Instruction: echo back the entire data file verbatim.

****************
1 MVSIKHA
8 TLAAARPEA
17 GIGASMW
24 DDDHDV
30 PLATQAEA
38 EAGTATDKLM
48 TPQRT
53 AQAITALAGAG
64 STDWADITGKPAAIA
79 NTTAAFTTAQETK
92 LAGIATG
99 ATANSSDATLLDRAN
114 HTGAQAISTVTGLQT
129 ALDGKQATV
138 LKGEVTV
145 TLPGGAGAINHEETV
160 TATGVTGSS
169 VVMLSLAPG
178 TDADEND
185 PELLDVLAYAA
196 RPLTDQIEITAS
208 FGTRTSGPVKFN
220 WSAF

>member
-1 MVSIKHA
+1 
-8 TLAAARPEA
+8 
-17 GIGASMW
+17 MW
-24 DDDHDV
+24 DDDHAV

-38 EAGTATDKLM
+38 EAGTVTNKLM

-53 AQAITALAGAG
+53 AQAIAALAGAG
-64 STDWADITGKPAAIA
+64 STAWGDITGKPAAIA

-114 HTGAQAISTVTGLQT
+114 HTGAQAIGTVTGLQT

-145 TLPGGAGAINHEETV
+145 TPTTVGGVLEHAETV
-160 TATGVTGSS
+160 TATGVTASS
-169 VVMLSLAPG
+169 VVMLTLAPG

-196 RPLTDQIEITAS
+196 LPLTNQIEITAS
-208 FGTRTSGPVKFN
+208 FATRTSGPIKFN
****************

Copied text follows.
1 MVSIKHA
8 TLAAARPEA
17 GIGASMW
24 DDDHDV
30 PLATQAEA
38 EAGTATDKLM
48 TPQRT
53 AQAITALAGAG
64 STDWADITGKPAAIA
79 NTTAAFTTAQETK
92 LAGIATG
99 ATANSSDATLLDRAN
114 HTGAQAISTVTGLQT
129 ALDGKQATV
138 LKGEVTV
145 TLPGGAGAINHEETV
160 TATGVTGSS
169 VVMLSLAPG
178 TDADEND
185 PELLDVLAYAA
196 RPLTDQIEITAS
208 FGTRTSGPVKFN
220 WSAF

>member
-1 MVSIKHA
+1 
-8 TLAAARPEA
+8 
-17 GIGASMW
+17 MW
-24 DDDHDV
+24 DDDHAV

-38 EAGTATDKLM
+38 EAGTVTNKLM

-53 AQAITALAGAG
+53 AQAIAALAGAG
-64 STDWADITGKPAAIA
+64 STAWGDITGKPAAIA

-114 HTGAQAISTVTGLQT
+114 HTGAQAIGTVTGLQT

-145 TLPGGAGAINHEETV
+145 TPTTVGGVLEHAETV
-160 TATGVTGSS
+160 TATGVTASS
-169 VVMLSLAPG
+169 VVMLTLAPG

-196 RPLTDQIEITAS
+196 LPLTNQIEITAS
-208 FGTRTSGPVKFN
+208 FATRTSGPIKFN